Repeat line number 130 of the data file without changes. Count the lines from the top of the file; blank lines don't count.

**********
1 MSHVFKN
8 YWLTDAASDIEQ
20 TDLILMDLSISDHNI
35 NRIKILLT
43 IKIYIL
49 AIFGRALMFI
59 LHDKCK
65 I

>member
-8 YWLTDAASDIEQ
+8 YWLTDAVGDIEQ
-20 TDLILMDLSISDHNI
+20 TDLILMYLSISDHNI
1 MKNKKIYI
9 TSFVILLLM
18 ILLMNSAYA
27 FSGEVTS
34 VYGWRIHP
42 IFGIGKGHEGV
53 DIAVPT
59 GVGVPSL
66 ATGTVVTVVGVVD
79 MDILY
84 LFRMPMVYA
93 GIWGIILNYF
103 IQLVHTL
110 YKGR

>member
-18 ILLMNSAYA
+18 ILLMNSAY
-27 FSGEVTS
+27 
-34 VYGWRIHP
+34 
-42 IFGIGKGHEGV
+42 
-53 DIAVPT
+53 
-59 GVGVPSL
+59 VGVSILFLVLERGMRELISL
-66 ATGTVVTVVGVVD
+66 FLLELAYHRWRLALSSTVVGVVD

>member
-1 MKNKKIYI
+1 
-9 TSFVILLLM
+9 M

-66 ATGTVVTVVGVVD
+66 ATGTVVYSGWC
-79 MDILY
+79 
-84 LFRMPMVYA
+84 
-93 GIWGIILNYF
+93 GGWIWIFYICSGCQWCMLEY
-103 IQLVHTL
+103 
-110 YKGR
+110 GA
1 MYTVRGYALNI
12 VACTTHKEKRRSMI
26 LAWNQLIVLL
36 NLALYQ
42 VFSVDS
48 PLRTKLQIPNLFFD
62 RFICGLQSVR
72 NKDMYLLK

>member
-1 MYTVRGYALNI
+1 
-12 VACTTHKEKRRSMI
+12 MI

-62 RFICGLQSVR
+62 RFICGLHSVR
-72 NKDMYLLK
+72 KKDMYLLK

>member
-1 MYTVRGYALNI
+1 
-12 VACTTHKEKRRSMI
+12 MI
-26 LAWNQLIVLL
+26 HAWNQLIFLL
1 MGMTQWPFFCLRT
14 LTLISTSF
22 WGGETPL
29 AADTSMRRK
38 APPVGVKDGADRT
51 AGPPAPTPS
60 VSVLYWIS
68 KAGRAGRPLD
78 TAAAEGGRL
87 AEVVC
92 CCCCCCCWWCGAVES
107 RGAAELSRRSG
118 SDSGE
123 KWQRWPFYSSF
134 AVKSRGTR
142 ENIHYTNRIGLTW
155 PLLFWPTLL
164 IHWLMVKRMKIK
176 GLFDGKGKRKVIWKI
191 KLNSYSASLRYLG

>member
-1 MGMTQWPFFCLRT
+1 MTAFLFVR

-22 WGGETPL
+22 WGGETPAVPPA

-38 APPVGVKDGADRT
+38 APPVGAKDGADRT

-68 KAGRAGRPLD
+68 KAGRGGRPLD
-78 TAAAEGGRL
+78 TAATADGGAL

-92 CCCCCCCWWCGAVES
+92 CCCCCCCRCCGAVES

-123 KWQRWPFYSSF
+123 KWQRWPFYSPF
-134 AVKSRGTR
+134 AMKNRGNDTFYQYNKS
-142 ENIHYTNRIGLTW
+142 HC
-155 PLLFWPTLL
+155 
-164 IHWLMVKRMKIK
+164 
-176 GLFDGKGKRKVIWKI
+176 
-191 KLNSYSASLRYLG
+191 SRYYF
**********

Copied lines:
+191 SRYYF